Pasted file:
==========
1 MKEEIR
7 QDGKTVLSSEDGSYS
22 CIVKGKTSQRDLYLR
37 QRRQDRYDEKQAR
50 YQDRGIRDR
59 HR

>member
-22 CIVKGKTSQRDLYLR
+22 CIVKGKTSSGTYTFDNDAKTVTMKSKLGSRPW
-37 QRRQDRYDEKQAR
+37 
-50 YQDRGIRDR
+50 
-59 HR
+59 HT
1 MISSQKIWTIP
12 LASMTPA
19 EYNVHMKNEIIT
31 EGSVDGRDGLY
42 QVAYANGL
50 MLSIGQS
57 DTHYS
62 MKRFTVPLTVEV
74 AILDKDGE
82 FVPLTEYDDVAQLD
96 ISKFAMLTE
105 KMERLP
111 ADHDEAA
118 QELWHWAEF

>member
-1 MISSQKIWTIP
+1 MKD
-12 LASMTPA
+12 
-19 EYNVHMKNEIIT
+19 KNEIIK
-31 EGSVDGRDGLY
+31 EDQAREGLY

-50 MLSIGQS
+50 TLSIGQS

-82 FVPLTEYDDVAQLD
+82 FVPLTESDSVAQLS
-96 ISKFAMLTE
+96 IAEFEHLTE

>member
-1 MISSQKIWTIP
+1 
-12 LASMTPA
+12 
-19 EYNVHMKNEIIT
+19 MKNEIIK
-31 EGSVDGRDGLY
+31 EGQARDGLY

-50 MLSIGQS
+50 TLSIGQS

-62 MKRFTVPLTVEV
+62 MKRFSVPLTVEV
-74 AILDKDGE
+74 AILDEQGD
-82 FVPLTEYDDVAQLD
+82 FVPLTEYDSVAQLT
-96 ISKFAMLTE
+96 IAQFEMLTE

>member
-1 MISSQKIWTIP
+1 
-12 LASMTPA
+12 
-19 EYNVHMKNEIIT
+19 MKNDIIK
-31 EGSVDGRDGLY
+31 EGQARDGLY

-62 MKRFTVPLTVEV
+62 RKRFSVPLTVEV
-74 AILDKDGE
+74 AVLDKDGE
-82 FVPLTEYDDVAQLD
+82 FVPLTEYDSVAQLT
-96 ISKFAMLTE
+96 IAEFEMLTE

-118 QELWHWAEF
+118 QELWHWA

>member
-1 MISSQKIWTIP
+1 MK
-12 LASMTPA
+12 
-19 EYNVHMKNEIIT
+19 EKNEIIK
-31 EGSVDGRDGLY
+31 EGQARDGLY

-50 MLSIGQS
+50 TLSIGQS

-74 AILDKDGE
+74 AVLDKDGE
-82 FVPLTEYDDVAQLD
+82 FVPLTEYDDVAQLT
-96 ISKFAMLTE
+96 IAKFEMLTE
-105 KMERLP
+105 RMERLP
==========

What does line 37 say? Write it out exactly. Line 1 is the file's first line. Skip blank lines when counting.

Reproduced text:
-31 EGSVDGRDGLY